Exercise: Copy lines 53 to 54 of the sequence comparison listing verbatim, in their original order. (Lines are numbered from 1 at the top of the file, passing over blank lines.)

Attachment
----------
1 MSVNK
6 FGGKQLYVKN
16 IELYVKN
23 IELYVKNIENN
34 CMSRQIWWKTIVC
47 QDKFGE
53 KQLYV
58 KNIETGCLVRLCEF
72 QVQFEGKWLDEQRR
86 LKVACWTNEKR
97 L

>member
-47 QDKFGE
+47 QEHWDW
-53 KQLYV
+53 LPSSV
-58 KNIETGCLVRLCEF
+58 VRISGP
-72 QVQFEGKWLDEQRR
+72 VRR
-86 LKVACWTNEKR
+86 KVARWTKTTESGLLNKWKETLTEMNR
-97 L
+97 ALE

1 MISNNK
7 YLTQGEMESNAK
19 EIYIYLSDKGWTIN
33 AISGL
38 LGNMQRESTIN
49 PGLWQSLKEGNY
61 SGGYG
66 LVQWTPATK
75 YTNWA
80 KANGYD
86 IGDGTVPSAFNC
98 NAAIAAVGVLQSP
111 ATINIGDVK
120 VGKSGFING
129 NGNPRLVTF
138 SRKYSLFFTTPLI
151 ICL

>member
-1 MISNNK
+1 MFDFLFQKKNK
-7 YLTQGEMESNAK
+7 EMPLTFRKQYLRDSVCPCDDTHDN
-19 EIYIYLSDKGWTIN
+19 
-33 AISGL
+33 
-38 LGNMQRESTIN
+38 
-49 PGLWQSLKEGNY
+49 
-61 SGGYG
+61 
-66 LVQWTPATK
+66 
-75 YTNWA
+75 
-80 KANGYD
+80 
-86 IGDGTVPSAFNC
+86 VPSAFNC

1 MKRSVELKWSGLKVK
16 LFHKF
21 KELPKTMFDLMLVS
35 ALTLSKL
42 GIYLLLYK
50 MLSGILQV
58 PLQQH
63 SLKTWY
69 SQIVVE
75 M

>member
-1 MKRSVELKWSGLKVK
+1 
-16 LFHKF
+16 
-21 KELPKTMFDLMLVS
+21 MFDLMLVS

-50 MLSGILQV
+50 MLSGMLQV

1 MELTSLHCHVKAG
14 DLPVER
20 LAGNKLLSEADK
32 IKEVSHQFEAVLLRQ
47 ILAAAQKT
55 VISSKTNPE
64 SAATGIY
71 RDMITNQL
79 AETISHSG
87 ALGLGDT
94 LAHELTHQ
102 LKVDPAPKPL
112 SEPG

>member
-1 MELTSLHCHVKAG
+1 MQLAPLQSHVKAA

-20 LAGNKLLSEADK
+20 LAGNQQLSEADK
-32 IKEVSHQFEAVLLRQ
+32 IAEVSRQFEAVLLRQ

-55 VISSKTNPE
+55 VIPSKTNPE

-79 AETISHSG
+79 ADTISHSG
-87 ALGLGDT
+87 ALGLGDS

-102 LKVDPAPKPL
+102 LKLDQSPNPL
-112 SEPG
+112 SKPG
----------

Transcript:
-49 PGLWQSLKEGNY
+49 